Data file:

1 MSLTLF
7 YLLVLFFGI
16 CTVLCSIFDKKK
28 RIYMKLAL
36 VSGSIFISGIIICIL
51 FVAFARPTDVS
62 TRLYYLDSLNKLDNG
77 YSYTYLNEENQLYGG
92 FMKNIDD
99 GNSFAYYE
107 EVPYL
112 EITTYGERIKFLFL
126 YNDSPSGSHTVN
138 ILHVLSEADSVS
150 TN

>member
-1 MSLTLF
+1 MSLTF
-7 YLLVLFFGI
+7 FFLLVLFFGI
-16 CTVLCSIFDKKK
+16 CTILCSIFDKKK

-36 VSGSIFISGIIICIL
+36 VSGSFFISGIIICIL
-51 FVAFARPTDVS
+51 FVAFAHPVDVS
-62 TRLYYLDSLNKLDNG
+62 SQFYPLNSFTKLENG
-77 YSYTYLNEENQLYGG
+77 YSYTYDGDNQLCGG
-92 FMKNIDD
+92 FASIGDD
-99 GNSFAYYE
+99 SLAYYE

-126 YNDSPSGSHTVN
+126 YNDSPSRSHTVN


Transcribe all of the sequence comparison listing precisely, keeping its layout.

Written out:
1 MSLTLF
7 YLLVLFFGI
16 CTVLCSIFDKKK
28 RIYMKLAL
36 VSGSIFISGIIICIL
51 FVAFARPTDVS
62 TRLYYLDSLNKLDNG
77 YSYTYLNEENQLYGG
92 FMKNIDD
99 GNSFAYYE
107 EVPYL
112 EITTYGERIKFLFL
126 YNDSPSGSHTVN
138 ILHVLSEADSVS
150 TN

>member
-1 MSLTLF
+1 MSLTF
-7 YLLVLFFGI
+7 FFLLVLFFGI
-16 CTVLCSIFDKKK
+16 CTILCSIFDKKK

-36 VSGSIFISGIIICIL
+36 VSGSFFISGIIICIL
-51 FVAFARPTDVS
+51 FVAFAHPVDVS
-62 TRLYYLDSLNKLDNG
+62 SQFYPLNSFTKLENG
-77 YSYTYLNEENQLYGG
+77 YSYTYDGDNQLCGG
-92 FMKNIDD
+92 FASIGDD
-99 GNSFAYYE
+99 SLAYYE

-126 YNDSPSGSHTVN
+126 YNDSPSRSHTVN